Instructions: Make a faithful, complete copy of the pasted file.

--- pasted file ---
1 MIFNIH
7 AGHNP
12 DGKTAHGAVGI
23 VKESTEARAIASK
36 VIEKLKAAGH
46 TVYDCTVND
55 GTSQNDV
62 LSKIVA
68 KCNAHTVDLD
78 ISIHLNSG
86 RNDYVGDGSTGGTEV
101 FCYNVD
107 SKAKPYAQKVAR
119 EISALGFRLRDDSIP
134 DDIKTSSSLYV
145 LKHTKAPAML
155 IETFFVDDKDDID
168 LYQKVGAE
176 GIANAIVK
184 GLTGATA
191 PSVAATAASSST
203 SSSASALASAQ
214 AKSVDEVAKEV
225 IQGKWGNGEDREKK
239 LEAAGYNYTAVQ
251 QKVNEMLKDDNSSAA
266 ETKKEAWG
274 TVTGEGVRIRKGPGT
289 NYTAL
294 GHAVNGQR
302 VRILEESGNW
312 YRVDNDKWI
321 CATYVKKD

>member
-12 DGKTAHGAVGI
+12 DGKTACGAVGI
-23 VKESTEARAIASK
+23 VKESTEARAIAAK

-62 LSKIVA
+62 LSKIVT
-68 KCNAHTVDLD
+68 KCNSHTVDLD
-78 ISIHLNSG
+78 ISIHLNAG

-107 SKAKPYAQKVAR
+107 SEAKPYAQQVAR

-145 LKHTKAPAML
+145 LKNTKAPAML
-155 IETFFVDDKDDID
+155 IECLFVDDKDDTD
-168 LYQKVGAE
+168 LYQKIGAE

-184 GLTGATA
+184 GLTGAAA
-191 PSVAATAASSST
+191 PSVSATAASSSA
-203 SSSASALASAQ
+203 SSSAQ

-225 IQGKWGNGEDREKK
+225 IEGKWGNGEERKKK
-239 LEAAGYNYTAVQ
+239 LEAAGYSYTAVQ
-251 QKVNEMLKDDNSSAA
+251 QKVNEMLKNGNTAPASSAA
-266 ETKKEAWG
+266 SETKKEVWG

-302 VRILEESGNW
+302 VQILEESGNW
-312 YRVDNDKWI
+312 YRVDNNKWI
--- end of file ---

1 MIFNIH
7 AGHNP
12 DGKTAHGAVGI
23 VKESTEARAIASK
36 VIEKLKAAGH
46 TVYDCTVND
55 GTSQNDV
62 LSKIVA
68 KCNAHTVDLD
78 ISIHLNSG
86 RNDYVGDGSTGGTEV
101 FCYNVD
107 SKAKPYAQKVAR
119 EISALGFRLRDDSIP
134 DDIKTSSSLYV
145 LKHTKAPAML
155 IETFFVDDKDDID
168 LYQKVGAE
176 GIANAIVK
184 GLTGATA
191 PSVAATAASSST
203 SSSASALASAQ
214 AKSVDEVAKEV
225 IQGKWGNGEDREKK
239 LEAAGYNYTAVQ
251 QKVNEMLKDDNSSAA
266 ETKKEAWG
274 TVTGEGVRIRKGPGT
289 NYTAL
294 GHAVNGQR
302 VRILEESGNW
312 YRVDNDKWI
321 CATYVKKD

>member
-12 DGKTAHGAVGI
+12 DGKTACGAVGI
-23 VKESTEARAIASK
+23 VKESTEARAIAAK

-62 LSKIVA
+62 LSKIVT
-68 KCNAHTVDLD
+68 KCNSHTVDLD
-78 ISIHLNSG
+78 ISIHLNAG

-107 SKAKPYAQKVAR
+107 SEAKPYAQQVAR

-145 LKHTKAPAML
+145 LKNTKAPAML
-155 IETFFVDDKDDID
+155 IECLFVDDKDDTD
-168 LYQKVGAE
+168 LYQKIGAE

-184 GLTGATA
+184 GLTGAAA
-191 PSVAATAASSST
+191 PSVSATAASSSA
-203 SSSASALASAQ
+203 SSSAQ

-225 IQGKWGNGEDREKK
+225 IEGKWGNGEERKKK
-239 LEAAGYNYTAVQ
+239 LEAAGYSYTAVQ
-251 QKVNEMLKDDNSSAA
+251 QKVNEMLKNGNTAPASSAA
-266 ETKKEAWG
+266 SETKKEVWG

-302 VRILEESGNW
+302 VQILEESGNW
-312 YRVDNDKWI
+312 YRVDNNKWI